Failures of bureaucracy and Robodebt
My friend told me a phrase in Chinese: 金玉其外 敗絮其中1 (roughly translated to “gilded on the outside, rotting within”). It feels to me like some institutions in society have rotted within, while on the outside they still present shining exteriors. How does this happen?
I’ve become convinced that part of the problem stems from a failure of feedback loops, after I recently became unwillingly embroiled in a massive technology fail. The technology concerned was supposed to make everything easier, but instead, it was a disaster. I’ve spent the last three or four weeks mopping up the debris. It was a tremendous stress for everyone involved.
“Tell the relevant person responsible for it that the technology was a dud,” said my husband, after hearing me moan about it for the umpteenth time.
That’s when I realised: There was no relevant person to contact. No one seemed to be responsible for this particular “innovation”. It had been introduced by a bureaucracy, of course. There was a general email, as well as a general phone line, where you got a different person on the line every time. That’s it.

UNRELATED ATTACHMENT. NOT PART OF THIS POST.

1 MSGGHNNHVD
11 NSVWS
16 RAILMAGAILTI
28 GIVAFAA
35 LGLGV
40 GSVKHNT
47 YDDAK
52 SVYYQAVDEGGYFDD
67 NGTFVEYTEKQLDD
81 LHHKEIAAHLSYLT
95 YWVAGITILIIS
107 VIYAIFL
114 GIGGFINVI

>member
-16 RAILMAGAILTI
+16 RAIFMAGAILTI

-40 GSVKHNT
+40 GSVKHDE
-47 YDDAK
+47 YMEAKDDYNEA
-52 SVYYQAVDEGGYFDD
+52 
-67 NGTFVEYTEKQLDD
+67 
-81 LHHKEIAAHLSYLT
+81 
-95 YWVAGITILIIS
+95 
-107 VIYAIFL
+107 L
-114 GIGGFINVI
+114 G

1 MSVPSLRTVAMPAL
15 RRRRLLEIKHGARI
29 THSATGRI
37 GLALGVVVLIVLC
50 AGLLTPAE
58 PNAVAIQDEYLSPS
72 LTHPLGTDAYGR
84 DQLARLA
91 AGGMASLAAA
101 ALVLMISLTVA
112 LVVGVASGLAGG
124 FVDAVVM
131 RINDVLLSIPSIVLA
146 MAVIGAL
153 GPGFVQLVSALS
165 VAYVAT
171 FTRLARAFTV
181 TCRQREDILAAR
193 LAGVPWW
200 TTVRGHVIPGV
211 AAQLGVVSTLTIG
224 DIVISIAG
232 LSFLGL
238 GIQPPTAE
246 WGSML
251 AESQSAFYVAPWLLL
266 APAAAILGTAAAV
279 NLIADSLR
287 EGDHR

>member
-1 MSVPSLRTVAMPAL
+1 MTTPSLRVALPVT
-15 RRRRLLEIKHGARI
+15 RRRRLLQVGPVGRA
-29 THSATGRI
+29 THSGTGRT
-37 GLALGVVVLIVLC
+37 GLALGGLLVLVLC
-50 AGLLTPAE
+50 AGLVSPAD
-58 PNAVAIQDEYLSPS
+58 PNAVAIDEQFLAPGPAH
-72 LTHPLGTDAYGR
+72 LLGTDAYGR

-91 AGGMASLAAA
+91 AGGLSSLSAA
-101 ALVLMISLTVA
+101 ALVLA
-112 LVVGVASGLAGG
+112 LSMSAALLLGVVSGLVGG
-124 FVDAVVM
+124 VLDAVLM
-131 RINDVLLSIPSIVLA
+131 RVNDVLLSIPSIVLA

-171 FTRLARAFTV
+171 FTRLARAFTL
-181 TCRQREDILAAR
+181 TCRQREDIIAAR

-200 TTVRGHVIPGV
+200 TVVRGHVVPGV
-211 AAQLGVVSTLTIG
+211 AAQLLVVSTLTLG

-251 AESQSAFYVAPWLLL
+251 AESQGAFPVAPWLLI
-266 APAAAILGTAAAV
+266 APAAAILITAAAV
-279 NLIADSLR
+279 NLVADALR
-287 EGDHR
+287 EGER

My fear is that the failures of this system won’t be dealt with, because there’s no one to receive feedback. Even if they do receive my feedback, there will no consequences: I’m just another moaning “stakeholder”. Nonetheless, I intend to try to ensure that someone in power gets my trenchant and detailed criticism of the system, and my seven recommendations for improvement. What’s the point of being a law professor if you don’t use your analytical skills and general argumentative nature to stand up to things like this?